Aces on Bridge — Daily Columns

The Aces on Bridge: Friday, February 25th, 2011

Dealer: West

Vul: East-West


A Q 10 9

10 8

A 5 4 3

6 4 3


5 4

A Q J 7 5

Q 9 2

A 10 5


3 2

9 4 3 2

J 10 7 6

J 9 7


K J 8 7 6

K 6

K 8

K Q 8 2


South West North East
1 Pass 3 *
3 Pass 4 All Pass

* Pre-emptive.
Opening Lead: Five

“I have spread my dreams under your feet;

Tread softly because you tread on my dreams.”

— W.B. Yeats

If you had played this spade game without any opposition bidding, you would doubtless lead a club to the king early on and hope for a favorable outcome in hearts or clubs. You might even survive both aces being offside if the clubs were 3-3 and you could keep East off lead — but not today. 

However, the auction was very revealing, and there is an unusual avoidance play to allow you to try to develop the club suit to best effect. You win the trump lead in dummy, advance the club three, and cover East’s card.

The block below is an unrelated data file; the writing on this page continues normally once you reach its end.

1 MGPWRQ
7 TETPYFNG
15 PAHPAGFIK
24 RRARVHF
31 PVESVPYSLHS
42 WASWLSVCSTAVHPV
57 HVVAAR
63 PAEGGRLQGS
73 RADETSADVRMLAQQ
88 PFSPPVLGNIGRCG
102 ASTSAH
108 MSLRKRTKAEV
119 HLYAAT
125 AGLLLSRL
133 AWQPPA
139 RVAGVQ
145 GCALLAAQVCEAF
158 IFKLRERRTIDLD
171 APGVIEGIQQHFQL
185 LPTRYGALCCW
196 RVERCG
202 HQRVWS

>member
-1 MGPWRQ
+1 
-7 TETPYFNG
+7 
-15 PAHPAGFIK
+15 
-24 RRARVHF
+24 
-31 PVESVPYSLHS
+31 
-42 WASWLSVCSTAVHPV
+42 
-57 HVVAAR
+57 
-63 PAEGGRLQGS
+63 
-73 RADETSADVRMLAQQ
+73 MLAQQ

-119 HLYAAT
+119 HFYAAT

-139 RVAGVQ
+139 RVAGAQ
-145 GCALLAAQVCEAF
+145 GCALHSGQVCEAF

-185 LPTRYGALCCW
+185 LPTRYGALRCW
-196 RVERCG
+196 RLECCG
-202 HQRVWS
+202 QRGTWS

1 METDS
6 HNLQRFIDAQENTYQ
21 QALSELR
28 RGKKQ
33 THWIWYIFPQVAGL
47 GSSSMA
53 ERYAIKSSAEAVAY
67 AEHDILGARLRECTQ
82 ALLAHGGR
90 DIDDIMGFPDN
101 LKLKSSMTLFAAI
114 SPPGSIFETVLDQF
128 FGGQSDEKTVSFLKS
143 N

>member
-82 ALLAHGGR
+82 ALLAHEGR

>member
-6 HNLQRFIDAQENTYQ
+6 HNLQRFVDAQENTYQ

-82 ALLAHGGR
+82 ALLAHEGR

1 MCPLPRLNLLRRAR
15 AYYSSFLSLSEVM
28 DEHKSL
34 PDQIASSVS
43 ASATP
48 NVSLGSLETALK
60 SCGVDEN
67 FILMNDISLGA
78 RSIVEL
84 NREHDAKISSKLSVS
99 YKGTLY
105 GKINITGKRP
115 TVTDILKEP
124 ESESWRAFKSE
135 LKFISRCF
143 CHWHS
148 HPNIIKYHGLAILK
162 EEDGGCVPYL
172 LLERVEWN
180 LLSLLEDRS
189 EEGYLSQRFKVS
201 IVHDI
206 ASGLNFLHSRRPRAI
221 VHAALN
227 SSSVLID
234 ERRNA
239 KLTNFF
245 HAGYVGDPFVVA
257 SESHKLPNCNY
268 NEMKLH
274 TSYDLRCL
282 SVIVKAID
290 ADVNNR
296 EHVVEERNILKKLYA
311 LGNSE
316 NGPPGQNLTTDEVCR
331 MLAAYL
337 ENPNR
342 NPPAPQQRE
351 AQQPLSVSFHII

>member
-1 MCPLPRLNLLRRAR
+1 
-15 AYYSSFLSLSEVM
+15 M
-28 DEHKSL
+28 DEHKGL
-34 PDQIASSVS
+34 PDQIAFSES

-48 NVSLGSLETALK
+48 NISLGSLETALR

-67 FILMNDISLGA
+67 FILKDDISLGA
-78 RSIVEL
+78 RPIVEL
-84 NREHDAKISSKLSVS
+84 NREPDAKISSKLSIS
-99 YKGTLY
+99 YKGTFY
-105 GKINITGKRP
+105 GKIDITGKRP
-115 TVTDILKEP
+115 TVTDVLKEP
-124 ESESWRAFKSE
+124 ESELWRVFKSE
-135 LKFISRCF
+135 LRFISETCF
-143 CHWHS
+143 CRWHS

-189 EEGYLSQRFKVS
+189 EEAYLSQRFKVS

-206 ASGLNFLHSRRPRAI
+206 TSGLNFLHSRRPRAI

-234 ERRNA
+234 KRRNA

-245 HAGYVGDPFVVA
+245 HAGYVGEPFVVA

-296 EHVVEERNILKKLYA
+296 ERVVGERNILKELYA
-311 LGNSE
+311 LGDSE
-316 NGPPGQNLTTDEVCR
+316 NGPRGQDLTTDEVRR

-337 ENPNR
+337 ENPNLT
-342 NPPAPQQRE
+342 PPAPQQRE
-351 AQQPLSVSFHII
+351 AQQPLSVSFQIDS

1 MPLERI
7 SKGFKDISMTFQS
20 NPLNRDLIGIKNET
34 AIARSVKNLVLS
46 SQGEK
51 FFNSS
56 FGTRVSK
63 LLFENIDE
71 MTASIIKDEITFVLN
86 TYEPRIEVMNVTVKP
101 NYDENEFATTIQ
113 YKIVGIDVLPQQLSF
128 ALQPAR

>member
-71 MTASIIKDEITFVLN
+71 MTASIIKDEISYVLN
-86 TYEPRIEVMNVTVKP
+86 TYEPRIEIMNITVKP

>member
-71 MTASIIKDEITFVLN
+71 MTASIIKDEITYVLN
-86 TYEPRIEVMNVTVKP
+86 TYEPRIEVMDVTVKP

Suppose East plays the seven. South plays the eight and West wins the 10. West exits with a second trump, and declarer wins to play three rounds of diamonds, ruffing in hand. Then he crosses to a trump in dummy and ruffs dummy’s fourth diamond, if necessary, to eliminate the suit altogether while using up all of his trumps from hand in the process. 

This may seem dangerous, but it is actually perfectly safe. At this point, South leads the club king from his hand, and West is down to clubs and hearts. If he has two clubs, he can duck, but will be endplayed on the next club. 

If West has the bare club ace left, he will be forced to let South score his heart king. 

As long as West has no more than three clubs, he will be forced to surrender an extra club trick or his second heart trick sooner or later.


South Holds:

A Q 10 9
10 8
A 5 4 3
6 4 3


South West North East
1 2
Dbl. Pass 3 Pass
3 Pass 3 Pass
ANSWER: Your partner has suggested three spades and extra values. However unlikely it might sound, the opponents appear to be lying low with 10 hearts between them. Since it is easy to imagine a minor-suit game having three top losers, I would raise to four spades, opting to play the 4-3 fit because of my strong trump spots.


For details of Bobby Wolff’s autobiography, The Lone Wolff, contact If you would like to contact Bobby Wolff, please leave a comment at this blog. Reproduced with permission of United Feature Syndicate, Inc., Copyright 2011. If you are interested in reprinting The Aces on Bridge column, contact